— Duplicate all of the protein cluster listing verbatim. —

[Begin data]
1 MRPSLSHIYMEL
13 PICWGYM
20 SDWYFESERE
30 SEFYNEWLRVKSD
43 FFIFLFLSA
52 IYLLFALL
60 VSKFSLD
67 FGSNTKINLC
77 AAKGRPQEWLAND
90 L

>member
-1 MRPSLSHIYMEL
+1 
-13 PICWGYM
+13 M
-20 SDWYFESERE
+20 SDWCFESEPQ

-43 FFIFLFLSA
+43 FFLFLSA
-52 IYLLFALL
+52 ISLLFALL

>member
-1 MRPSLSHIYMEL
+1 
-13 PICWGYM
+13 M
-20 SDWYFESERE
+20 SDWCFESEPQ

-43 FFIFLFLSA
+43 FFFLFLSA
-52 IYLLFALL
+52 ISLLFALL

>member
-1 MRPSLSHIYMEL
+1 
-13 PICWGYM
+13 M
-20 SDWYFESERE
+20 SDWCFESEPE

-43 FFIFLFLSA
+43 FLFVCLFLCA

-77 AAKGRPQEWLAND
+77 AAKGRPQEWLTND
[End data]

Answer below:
1 MRPSLSHIYMEL
13 PICWGYM
20 SDWYFESERE
30 SEFYNEWLRVKSD
43 FFIFLFLSA
52 IYLLFALL
60 VSKFSLD
67 FGSNTKINLC
77 AAKGRPQEWLAND
90 L

>member
-1 MRPSLSHIYMEL
+1 
-13 PICWGYM
+13 M
-20 SDWYFESERE
+20 SDWCFESEPQ

-43 FFIFLFLSA
+43 FFLFLSA
-52 IYLLFALL
+52 ISLLFALL

>member
-1 MRPSLSHIYMEL
+1 
-13 PICWGYM
+13 M
-20 SDWYFESERE
+20 SDWCFESEPQ

-43 FFIFLFLSA
+43 FFFLFLSA
-52 IYLLFALL
+52 ISLLFALL

>member
-1 MRPSLSHIYMEL
+1 
-13 PICWGYM
+13 M
-20 SDWYFESERE
+20 SDWCFESEPE

-43 FFIFLFLSA
+43 FLFVCLFLCA

-77 AAKGRPQEWLAND
+77 AAKGRPQEWLTND